Supreme Court Reproaches NYC For Dismissing Unvaccinated Workers

The New York Supreme Court held that 16 New York City Department of Sanitation employees were unlawfully discharged under the city’s “unfair and unjust” COVID vaccine requirement.

The court ordered them to be reinstated to full employment with more than eight months of severance wages.

In a judgment announced on Tuesday, the court decided the vaccine requirement for public workers was not only about safeness and public health, but also compliance.

It continued by saying if it were a matter of safety and public welfare, personnel without vaccinations would have been sent on leave as soon as the order was made.

Nobody would be spared if safety and public health were at stake. They concluded that New York City needs to act morally and ethically. 

The Mandate

In October 2021, New York City passed a COVID vaccination mandate requiring all city employees to provide proof of at least one vaccination. Employees who failed to comply by October 29 were terminated. 

Despite working full-time for over four months after the requirement went into effect, the unvaccinated petitioners were dismissed in February 2022 after receiving “vague and broad denials” of their vaccination exemptions. 

In December 2021, Mayor Eric Adams extended the requirement to private sector employees, then reversed course in March for sports, performers, and artists. The court emphasized this judgment was the city’s undoing in this case.

The court stated there is nothing in evidence to demonstrate the reasonableness of maintaining a vaccine mandate for public employees, while vacating the duty for private sector workers or creating an exemption for particular professions, such as athletes, entertainers, and performers.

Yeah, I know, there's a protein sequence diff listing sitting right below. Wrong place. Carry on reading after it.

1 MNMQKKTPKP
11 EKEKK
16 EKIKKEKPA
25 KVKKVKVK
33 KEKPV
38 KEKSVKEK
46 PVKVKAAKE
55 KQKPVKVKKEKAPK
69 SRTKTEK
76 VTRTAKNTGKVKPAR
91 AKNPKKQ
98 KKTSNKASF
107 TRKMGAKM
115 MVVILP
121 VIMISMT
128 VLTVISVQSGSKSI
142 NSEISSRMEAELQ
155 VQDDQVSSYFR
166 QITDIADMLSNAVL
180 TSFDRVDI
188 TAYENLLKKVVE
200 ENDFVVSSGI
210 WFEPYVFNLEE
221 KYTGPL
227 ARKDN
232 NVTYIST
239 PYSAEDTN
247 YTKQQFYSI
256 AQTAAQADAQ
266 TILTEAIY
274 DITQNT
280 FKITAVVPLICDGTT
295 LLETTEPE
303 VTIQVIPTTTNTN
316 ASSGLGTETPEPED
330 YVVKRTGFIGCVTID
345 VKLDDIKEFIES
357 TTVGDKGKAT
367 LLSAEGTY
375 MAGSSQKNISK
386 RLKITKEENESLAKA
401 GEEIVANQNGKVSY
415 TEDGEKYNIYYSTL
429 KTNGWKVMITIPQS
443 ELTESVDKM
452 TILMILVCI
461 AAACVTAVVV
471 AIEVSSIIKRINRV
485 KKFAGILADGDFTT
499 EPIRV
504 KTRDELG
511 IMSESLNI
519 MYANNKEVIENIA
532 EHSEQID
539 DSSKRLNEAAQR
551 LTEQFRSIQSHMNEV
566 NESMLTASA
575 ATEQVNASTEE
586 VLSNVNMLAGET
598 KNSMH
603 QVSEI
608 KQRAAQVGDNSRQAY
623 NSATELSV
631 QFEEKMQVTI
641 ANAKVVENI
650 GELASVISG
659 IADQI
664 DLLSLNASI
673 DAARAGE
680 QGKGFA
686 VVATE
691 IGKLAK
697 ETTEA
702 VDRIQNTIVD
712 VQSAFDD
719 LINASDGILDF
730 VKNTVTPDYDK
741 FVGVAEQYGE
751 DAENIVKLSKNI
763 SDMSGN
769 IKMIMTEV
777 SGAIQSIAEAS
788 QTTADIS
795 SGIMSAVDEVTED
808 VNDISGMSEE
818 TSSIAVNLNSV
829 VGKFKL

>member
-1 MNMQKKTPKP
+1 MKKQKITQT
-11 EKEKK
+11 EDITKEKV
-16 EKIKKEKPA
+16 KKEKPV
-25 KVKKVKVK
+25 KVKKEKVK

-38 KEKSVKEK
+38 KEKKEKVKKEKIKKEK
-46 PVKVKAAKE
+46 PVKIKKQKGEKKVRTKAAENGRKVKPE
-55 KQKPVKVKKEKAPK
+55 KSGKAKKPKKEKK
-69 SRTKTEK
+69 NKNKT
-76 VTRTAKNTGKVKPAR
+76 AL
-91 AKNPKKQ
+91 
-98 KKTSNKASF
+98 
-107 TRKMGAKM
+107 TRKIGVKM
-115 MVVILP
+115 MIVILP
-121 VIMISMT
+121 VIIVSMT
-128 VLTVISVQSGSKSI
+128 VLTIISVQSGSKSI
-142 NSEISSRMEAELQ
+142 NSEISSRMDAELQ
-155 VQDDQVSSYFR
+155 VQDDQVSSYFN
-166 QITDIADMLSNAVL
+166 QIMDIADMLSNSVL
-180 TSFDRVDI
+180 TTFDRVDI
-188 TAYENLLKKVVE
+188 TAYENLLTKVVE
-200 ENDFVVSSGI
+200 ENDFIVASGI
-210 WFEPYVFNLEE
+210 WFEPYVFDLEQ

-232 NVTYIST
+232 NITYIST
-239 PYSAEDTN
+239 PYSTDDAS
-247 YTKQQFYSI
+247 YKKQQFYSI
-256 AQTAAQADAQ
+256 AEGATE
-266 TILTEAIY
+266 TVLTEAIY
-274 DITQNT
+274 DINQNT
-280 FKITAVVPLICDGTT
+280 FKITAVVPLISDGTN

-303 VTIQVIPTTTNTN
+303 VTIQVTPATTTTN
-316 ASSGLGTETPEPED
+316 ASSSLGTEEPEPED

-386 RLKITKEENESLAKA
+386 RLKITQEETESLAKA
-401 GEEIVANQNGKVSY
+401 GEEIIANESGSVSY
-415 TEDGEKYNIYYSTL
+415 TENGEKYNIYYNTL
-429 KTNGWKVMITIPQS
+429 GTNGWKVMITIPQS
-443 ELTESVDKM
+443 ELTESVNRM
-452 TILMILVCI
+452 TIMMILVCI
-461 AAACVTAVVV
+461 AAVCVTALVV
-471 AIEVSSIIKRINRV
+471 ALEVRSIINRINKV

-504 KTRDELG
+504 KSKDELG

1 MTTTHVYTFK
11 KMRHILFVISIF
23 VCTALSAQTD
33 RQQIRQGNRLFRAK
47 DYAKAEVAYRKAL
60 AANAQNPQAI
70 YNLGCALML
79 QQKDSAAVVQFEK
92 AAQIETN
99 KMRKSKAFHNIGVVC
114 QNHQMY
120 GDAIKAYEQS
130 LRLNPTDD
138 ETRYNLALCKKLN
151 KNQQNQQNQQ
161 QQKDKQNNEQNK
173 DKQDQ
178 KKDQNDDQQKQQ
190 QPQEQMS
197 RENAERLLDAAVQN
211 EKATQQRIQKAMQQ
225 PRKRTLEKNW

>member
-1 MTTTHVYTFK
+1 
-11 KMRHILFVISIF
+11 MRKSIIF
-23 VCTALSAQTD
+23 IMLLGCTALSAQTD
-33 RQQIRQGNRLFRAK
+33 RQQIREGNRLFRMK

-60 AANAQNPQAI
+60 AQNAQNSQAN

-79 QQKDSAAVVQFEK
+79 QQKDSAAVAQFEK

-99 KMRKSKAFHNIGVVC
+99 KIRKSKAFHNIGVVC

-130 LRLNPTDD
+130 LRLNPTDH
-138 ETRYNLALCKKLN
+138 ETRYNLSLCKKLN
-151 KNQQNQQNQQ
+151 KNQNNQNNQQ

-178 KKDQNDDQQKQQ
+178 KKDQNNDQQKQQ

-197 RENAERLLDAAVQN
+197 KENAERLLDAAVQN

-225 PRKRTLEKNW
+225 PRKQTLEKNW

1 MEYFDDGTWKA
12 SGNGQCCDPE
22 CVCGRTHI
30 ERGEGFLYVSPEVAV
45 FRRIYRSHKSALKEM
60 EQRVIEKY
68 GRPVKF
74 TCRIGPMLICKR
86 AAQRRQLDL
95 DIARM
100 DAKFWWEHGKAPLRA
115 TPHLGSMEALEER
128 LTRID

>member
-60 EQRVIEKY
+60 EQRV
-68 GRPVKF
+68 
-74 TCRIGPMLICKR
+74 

This conduct is clearly unjustified because similar unvaccinated individuals are treated separately by the same governmental entity. 

The court also affirmed the petitioners had organic immunity against COVID, due to previous infections.

It ruled the city’s Board of Health lacked the authority to arbitrarily, indefinitely alter the employment conditions for any agency; therefore, the sanitation staff were unjustly terminated. 


During a state of a public health emergency, the court opined it lacked the authority to dispute temporary immunization orders.

However, mandating and implementing this vaccine program on a subset of the population indefinitely is tantamount to legislating, given that “states of emergency are intended to be temporary.” 

Because of the city’s unfair vaccine mandate, about 1,500 New York City employees, including police officers, were laid off. Hundreds of others quit their jobs after being pushed to choose between work and liberty. 

Consequently, thousands of New Yorkers demonstrated against the state’s medical coercion of state employees, healthcare providers, and teachers.

They were particularly dissatisfied with the city’s attempt to compel businesses to require confirmed “vaccine passports” in exchange for products and services; there was no evidence the vaccination prevented the spread of the infection, as the court noted in its decision. 

The court noted that vaccination does not prevent COVID-19 infection or transmission. The plaintiffs should never have been fired for opting against self-defense. Throughout the course of this epidemic, they have found the COVID-19 vaccine is not perfect.